1st flatiron (E Face), 3rd flatiron (E Face)

Woman approaching final slab on 3rd flatiron

Today I finally got around to doing two of the classic flatiron routes: the east faces of the first (5.6) and third (5.2) flatirons. I was a bit worried about the non-rappel descent off the third, which involves a 5.4 chimney, but it turned out okay.

First up was the first flatiron. The first pitch is intimidatingly friction-y, and I was a bit sketched in a couple places. I got a bit off-route, but backtracked and followed the chalk-marks to the first belay, where someone was busily belaying. After that, the rock became more featureful, and the climbing felt much more secure. I followed the obvious path and hints of chalk for several more pitches, passing another soloist as he rested on a big block, and eventually topped out on the ridge a few pinnacles from the summit. After the familiar downclimb, I took off my torture shoes and schlepped over to the third flatiron.

The third is absolutely cruiser until the final 50 feet (the bit you have to downclimb…), where it becomes smoother. Once I crossed the big gully, my climbing was cardio-limited. There were 2-3 other parties on the route, as well as some ginormous eye-bolts, so it was clear where I had to go. Most of the parties seemed to consist of one experienced climber leading while placing almost no pro, and one or more newbies following. I exchanged greetings with the roped folks as I blew past, and made it to the top in something like 30-40 minutes.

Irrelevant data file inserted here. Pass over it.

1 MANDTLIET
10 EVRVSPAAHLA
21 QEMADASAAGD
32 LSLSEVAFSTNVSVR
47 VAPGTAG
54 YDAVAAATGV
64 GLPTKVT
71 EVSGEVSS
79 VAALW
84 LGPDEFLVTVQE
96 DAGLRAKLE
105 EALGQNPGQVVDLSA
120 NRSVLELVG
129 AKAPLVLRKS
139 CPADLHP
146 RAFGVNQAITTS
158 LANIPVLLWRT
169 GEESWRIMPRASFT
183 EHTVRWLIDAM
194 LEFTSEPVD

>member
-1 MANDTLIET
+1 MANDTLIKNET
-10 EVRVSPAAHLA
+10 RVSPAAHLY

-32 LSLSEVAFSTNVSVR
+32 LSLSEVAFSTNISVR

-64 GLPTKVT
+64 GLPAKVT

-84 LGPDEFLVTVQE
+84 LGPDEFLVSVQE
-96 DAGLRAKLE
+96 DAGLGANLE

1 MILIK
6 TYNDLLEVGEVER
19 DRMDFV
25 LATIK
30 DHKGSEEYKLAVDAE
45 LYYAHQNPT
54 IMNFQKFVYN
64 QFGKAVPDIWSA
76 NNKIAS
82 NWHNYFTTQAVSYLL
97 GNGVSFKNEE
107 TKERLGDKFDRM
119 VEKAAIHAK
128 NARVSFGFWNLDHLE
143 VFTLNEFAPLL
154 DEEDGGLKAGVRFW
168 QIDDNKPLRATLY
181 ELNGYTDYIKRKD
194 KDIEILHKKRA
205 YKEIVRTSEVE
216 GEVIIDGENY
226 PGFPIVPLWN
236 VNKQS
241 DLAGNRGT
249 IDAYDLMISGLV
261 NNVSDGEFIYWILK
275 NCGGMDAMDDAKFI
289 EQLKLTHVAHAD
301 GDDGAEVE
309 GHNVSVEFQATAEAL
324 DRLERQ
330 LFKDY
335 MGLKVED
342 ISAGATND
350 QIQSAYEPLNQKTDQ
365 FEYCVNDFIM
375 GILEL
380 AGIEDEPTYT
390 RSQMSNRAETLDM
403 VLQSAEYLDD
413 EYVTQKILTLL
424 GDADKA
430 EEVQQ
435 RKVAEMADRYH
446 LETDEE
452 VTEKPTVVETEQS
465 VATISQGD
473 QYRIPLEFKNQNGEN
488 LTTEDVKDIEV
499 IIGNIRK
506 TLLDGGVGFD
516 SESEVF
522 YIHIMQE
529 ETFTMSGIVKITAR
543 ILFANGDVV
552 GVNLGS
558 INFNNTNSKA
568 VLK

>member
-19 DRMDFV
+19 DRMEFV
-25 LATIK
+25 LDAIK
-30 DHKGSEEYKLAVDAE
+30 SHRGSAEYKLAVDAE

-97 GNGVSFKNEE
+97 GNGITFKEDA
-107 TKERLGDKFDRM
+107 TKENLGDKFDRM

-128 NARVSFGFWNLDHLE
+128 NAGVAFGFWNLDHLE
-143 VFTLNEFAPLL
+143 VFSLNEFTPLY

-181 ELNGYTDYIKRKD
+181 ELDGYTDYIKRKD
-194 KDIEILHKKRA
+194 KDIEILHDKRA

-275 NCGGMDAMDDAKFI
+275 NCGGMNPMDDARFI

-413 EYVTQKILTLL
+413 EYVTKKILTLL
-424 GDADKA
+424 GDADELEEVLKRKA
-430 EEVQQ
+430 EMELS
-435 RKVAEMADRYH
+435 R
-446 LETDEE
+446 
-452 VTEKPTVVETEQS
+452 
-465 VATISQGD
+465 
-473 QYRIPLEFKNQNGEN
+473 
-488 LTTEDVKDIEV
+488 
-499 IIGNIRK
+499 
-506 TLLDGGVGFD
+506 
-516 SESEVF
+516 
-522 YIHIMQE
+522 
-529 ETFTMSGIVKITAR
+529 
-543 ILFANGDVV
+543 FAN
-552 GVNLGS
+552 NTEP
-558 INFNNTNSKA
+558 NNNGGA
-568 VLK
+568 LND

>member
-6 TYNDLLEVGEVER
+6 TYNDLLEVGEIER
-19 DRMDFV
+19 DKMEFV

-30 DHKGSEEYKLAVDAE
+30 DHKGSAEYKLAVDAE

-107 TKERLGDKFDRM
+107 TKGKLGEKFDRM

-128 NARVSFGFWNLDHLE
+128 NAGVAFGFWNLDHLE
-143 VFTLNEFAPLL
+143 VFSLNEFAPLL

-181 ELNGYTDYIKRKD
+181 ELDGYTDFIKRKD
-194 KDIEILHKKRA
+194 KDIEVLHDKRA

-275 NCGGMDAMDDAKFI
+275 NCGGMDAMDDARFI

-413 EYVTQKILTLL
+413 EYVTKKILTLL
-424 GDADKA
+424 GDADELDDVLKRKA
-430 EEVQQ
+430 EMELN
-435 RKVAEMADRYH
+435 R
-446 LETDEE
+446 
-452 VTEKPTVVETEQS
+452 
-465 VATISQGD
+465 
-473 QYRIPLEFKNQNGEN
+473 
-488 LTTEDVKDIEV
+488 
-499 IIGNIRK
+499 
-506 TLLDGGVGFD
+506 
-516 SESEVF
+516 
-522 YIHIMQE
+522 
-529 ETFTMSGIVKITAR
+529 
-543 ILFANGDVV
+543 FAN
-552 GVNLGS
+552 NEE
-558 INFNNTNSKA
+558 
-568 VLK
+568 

After talking to a party on the summit, I delicately retreated to the chockstone between the north and south summits. I easily found the tunnel and ledge described online, and the rap bolt at the top of the chimney helpfully told me which way to go and exactly how far I had to descend (148 ft). Going down the chimney was definitely the crux of the climb, with a slightly overhanging section passing a chockstone at the top, and another vertical section farther down. However, there were plentiful handholds, and I usually feel more secure stemming down a chimney or dihedral than trying to stick to a slab, so it wasn’t that scary. As usual, downclimbing was faster than rappelling.

I had enough fun that I returned to the start to do another lap. However, as I sat down to change my shoes, I noticed a huge tear in the rear and crotch of my pants. Not wanting to flash my junk at the other climbers, I retreated to the car for new pants, then had another go at the first flatiron. This time I followed a fast soloing couple who chatted the whole way up. I managed not to get beaten by a girl, but it took some effort.

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